Argumentative Essay On Fighting Words

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On its face, the first amendment free speech clause of the Constitution is straightforward and unqualified, providing that, “Congress shall make no law abridging the freedom of speech, or of the press.” Despite this, the United States Supreme Court has ruled that various categories of speech fall wholly outside of first amendment protection and thus merit proper censorship in appropriate cases. Among such restricted categories of expression are: advocacy intended, and likely, to incite imminent lawless action; obscenity, child pornography, true threats, defamation, fraud, and finally “fighting words”. The fighting words doctrine is a curious aberration from typical Supreme Court jurisprudence in that the Court has never upheld a single conviction on the basis of fighting words since its seminal establishment in Chaplinksy v. New Hampshire. Instead, since Chaplisnky, the Court has continually avoided finding factual support for fighting words by restoring to the overbreadth principle to strike down laws that by their construction sweep in protected speech along with proscribable speech.…show more content…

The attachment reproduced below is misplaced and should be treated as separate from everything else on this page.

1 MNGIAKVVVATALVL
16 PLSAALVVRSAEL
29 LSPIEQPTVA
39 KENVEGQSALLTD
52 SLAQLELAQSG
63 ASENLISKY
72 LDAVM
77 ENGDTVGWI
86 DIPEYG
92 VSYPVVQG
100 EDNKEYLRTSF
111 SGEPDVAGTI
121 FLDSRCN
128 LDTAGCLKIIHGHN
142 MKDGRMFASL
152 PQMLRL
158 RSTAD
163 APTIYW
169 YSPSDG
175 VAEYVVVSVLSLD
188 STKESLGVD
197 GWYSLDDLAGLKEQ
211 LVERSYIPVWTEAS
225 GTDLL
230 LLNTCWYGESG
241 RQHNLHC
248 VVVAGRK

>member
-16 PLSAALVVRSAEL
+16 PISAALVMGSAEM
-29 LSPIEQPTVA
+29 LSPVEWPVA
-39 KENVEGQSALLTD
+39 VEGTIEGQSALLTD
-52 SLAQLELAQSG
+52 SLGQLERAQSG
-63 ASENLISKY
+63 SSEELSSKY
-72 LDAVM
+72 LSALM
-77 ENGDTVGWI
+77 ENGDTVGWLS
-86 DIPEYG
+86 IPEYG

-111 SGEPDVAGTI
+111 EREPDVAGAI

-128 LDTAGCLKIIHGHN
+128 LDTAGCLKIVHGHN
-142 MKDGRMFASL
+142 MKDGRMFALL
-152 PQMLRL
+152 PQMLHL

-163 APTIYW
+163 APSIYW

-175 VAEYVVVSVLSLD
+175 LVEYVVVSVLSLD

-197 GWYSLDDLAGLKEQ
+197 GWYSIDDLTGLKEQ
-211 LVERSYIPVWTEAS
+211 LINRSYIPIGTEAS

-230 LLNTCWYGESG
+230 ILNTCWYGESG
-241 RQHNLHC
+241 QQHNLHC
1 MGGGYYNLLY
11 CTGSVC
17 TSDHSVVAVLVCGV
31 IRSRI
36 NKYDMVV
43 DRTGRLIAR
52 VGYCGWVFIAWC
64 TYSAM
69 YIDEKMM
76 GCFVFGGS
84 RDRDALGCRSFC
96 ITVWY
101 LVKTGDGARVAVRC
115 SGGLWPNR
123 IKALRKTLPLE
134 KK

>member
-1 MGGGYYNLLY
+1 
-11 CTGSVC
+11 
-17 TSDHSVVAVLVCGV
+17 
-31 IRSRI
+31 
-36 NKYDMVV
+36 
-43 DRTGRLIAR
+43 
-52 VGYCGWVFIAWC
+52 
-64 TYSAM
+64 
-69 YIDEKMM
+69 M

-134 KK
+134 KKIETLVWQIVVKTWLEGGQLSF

Is the doctrine good law? Does the disparity between the Supreme Court and lower courts’ application of the doctrine have any implications? Does this dormant doctrine lie like a loaded gun just waiting to be revived? Does this doctrine give undue protection to the violent reaction on behalf of the listener? In practice, is the fighting words doctrine applied equally to those who utter them? Could this categorical exclusion potentially chill vehement criticism of government officials? Along with examining these questions among others, this essay will explore the facts of Chaplinksy, analyze the different elements that constitute the fighting words doctrine, and finally argue that despite its intention the fighting words doctrine results in socially undesirable
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